This article was originally posted on March 25, 2013 on my homebrew website, Fat Grey Tom’s Cider. It has been re-posted here with the same time stamp.
One of our local homebrew stores was having a sale on yeasts a month, or maybe longer, ago. The yeasts were about to go out of date so they were marked down and low and behold, they were not many common yeasts. In fact, they were all White Labs vials, four of them to be exact. So, I figured if we didn’t use them immediately for beers, we could also use them in a ciders before they went and and see what happened and then wash the yeast, and reuse it when we’re ready to make X, Y or Z with them.
Our recipe is as follows:
- 4-ish gallons of Great Value Apple Juice
- 730 grams of corn sugar (2 lbs per 5 gallons, our normal Apfelwein ratio)
The yeasts are:
- White Labs Berliner Weisse, WLP630
- White Labs Saison II, WLP566
- White Labs Belgian Wit, WLP400
- White Labs English Cider Yeast, WLP775
- White Labs Belgian Style Yeast Blend, WLP575
I also had a White Labs English Cider Yeast that had been sitting in my refrigerator for even longer but was still well within date.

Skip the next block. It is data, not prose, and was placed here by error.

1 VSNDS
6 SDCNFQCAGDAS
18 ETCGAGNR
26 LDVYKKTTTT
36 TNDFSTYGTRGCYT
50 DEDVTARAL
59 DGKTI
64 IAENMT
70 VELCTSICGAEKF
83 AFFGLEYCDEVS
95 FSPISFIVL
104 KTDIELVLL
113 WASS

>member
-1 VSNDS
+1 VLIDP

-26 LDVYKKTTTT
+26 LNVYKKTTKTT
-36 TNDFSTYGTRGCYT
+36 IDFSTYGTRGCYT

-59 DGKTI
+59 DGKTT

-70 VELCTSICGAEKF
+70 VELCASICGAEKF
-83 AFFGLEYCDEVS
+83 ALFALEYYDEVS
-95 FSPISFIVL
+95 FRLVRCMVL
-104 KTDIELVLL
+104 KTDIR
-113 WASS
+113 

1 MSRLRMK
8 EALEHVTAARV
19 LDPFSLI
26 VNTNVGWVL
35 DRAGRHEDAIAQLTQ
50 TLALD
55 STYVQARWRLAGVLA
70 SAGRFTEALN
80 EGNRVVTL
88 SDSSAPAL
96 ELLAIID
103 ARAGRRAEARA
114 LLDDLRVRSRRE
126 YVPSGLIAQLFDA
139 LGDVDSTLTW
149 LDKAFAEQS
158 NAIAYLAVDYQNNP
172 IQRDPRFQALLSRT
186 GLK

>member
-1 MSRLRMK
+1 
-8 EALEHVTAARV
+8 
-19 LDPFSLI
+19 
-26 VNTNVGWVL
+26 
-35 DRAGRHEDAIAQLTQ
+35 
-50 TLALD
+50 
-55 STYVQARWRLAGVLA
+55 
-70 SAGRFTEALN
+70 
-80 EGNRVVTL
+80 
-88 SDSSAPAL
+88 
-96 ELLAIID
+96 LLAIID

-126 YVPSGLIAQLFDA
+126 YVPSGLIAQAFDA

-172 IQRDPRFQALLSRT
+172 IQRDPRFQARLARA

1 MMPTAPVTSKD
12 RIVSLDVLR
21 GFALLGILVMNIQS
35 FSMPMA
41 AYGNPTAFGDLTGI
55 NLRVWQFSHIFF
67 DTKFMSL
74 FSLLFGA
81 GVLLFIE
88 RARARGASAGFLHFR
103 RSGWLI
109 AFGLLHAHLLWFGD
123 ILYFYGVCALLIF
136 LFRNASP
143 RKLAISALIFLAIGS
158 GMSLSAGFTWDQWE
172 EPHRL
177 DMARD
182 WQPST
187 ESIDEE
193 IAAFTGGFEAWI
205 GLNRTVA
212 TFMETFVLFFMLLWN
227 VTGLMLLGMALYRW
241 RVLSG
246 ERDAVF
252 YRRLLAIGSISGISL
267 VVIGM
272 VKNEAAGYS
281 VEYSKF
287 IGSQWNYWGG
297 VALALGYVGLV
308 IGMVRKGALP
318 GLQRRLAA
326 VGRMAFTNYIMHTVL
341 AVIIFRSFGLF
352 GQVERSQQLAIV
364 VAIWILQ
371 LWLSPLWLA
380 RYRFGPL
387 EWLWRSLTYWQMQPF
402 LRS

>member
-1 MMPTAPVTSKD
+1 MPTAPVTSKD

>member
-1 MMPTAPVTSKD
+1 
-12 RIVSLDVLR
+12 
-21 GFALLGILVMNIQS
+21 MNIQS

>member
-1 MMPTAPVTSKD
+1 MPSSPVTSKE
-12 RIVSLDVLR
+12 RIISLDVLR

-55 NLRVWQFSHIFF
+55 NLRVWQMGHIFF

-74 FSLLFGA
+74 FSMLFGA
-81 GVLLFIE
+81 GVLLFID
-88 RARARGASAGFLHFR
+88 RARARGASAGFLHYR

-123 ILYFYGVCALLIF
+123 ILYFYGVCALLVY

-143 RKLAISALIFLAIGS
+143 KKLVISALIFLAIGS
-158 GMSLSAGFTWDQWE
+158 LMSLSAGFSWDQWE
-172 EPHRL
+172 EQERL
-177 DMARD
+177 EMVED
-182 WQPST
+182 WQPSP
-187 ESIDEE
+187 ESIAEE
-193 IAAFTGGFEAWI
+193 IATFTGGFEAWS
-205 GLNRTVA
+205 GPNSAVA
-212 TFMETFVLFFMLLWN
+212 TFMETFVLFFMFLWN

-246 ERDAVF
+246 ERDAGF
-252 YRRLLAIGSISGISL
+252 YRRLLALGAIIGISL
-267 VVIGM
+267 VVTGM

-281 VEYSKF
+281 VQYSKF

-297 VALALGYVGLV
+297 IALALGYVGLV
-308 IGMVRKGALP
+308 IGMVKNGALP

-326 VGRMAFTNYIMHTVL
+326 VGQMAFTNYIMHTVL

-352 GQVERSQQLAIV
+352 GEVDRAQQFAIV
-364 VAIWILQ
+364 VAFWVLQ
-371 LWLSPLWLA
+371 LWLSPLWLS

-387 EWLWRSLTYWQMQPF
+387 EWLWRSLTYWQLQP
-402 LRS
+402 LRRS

As for the making itself: I boil the corn sugar with a enough water for 5 minutes, stirring until its dissolved, then chuck it into the cider. Sanitation, sanitation, sanitation.
I took industrial bleach and soaked all of the buckets, which had been sitting our for quite some time, and then soaked an additional bucket, which had somehow had its insides covered in algae Industrial bleach kills all. We washed them out a bunch of times, put iodophor water in and off to the races we went. First, though, we had to drill holes for bucket lids and sanitize them, as well as sanitize the lids.
So, I picked up 20 gallons and cider with the intention of using the gallons for the soon-not-so-great yeasts. Fortunately, we still had four 4-gallon buckets laying around as well as a 5-gallon. We hatched the plan, for five 4-gallon batches of cider, thus consuming the 20 gallons purchased and consuming the five vials of yeast hanging out in the refrigerator. Our calculations were a bit off: We forgot that, in addition to the sugar’s boiled water, a 4-gallon bucket can’t really take four gallons without spilling out the top. Nevertheless, we soldiered one, made our cider sheets, labeled the tops of the buckets (important, because we hadn’t been doing that as often, leading to a case of unknown-yeast cider in the keg, also remedied by the cider sheets) and put them in the spare room.
Our theory is: if they taste great, we keg them. If one doesn’t taste great, this is a super opportunity to try to start mixing ciders and seeing if we can create something tastier, especially because five different ones have all been started at the same time.
I can happily report they’re all fermenting and pressurized.
We’re calling them
At this point, we really don’t know what batch we’re on and they’re their own, seperate thing, although they are using the Apfelwein (AW) sugar ratio.
Check back in a month!
20 gallons of cider in four 4-gallon buckets and one 5-gallon bucket.
All of the empty juice bottles.